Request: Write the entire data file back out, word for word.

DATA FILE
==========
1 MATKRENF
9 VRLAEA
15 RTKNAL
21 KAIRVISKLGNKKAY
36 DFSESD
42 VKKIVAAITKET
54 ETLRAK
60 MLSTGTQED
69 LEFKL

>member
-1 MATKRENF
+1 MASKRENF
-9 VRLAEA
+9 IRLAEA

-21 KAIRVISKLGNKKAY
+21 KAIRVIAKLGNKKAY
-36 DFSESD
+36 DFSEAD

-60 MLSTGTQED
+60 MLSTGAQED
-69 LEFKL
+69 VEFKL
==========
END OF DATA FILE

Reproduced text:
1 MATKRENF
9 VRLAEA
15 RTKNAL
21 KAIRVISKLGNKKAY
36 DFSESD
42 VKKIVAAITKET
54 ETLRAK
60 MLSTGTQED
69 LEFKL

>member
-1 MATKRENF
+1 MASKRENF
-9 VRLAEA
+9 IRLAEA

-21 KAIRVISKLGNKKAY
+21 KAIRVIAKLGNKKAY
-36 DFSESD
+36 DFSEAD

-60 MLSTGTQED
+60 MLSTGAQED
-69 LEFKL
+69 VEFKL